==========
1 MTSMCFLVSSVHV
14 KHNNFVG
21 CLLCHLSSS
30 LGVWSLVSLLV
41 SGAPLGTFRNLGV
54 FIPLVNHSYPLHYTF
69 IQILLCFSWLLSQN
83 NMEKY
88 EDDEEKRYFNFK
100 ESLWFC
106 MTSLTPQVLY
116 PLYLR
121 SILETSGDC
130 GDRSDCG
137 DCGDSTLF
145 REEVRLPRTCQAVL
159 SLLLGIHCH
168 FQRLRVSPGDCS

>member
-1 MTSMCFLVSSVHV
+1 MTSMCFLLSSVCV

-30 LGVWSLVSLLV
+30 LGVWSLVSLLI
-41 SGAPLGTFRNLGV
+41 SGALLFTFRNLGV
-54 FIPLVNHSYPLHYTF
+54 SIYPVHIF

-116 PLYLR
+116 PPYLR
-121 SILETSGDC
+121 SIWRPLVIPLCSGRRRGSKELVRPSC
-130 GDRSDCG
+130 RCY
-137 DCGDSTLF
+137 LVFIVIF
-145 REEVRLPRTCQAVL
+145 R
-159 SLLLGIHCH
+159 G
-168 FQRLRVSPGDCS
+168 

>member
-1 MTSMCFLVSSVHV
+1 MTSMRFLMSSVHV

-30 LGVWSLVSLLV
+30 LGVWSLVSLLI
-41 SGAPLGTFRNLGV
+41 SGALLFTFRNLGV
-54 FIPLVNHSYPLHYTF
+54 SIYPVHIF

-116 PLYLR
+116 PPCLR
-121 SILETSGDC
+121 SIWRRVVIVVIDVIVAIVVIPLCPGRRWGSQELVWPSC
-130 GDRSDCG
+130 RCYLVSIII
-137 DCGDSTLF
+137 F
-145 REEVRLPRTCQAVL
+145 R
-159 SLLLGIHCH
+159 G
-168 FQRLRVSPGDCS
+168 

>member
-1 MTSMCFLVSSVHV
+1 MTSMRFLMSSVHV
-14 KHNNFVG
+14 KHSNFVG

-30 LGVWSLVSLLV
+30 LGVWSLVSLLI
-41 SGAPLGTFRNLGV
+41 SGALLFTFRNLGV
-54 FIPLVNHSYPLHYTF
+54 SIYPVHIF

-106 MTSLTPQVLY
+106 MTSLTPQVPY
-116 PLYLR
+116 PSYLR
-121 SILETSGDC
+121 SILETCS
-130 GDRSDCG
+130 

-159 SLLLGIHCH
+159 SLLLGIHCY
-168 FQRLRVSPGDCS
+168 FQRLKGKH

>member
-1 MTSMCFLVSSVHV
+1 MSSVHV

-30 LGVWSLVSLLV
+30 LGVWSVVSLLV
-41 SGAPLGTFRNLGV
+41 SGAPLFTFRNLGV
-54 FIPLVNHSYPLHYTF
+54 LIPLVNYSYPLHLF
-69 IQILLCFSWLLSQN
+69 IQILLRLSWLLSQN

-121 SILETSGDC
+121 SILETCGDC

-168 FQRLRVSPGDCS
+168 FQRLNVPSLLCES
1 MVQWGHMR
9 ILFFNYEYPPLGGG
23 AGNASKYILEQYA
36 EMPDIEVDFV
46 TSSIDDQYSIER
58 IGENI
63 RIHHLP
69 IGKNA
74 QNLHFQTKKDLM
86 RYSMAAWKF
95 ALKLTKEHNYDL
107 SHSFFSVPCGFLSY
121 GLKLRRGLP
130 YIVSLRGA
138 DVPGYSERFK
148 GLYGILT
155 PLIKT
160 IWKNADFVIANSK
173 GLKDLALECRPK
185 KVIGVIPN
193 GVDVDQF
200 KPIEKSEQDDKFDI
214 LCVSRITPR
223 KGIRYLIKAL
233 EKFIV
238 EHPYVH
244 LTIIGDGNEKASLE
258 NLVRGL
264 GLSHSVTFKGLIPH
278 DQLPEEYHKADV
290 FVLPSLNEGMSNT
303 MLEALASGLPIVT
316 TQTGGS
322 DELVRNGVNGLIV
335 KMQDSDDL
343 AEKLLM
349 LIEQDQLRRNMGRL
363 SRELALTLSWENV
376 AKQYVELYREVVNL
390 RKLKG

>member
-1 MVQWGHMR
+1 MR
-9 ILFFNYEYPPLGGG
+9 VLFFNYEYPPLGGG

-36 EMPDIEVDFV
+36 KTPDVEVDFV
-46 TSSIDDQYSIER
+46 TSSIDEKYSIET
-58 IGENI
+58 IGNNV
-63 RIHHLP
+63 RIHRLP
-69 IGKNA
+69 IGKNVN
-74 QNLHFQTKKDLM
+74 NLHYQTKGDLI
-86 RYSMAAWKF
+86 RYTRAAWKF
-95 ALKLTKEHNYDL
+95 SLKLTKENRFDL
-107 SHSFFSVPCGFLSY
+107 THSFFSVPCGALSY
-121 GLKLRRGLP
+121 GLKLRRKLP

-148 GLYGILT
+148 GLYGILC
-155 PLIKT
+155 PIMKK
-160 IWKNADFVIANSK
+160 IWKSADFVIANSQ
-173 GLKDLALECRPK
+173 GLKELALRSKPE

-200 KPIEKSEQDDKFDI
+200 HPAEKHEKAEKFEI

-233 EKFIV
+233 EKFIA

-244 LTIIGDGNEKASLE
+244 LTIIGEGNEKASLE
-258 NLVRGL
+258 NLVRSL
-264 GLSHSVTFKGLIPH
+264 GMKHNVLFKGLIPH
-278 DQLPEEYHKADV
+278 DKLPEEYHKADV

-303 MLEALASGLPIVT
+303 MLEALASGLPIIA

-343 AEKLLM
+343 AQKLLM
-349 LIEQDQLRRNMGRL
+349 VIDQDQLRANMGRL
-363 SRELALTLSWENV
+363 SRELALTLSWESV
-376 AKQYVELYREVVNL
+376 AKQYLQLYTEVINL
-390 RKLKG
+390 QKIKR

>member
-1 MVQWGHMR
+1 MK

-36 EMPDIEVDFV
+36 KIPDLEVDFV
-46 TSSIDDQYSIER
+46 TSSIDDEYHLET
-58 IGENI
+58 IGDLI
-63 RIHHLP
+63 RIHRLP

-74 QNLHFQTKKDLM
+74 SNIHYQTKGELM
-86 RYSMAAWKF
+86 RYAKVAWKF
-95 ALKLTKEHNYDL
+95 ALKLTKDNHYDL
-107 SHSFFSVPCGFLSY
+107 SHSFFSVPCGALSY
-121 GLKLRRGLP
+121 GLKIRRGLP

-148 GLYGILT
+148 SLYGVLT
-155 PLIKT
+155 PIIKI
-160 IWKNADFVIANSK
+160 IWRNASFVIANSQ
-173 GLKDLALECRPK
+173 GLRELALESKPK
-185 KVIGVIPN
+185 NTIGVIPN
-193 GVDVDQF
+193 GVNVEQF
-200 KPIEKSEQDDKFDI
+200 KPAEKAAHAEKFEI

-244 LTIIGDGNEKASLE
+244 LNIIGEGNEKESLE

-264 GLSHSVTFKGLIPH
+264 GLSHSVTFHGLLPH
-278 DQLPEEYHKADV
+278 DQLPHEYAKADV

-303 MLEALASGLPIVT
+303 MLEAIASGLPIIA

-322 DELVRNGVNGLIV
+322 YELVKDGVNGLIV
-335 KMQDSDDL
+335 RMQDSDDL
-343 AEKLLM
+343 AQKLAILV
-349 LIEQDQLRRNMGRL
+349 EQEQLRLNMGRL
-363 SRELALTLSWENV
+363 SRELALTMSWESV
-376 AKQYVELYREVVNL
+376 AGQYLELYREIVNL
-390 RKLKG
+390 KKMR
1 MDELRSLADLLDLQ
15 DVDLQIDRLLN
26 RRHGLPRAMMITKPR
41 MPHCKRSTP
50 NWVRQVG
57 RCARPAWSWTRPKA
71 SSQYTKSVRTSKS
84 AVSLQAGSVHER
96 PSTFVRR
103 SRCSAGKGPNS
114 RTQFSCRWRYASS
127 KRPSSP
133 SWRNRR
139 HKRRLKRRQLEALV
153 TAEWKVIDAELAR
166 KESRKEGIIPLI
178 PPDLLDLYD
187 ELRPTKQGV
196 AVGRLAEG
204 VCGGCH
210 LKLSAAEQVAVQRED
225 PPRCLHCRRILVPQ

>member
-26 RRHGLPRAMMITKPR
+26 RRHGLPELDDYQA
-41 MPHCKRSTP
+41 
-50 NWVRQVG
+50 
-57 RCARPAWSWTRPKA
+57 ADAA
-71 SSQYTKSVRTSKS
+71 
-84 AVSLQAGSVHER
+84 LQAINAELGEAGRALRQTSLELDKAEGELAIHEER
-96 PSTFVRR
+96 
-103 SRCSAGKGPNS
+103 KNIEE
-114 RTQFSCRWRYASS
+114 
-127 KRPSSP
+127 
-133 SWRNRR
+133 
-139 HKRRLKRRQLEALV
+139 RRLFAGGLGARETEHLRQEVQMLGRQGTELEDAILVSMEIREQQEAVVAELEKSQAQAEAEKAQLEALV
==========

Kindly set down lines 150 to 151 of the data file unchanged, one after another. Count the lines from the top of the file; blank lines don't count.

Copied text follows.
-46 TSSIDDQYSIER
+46 TSSIDEKYSIET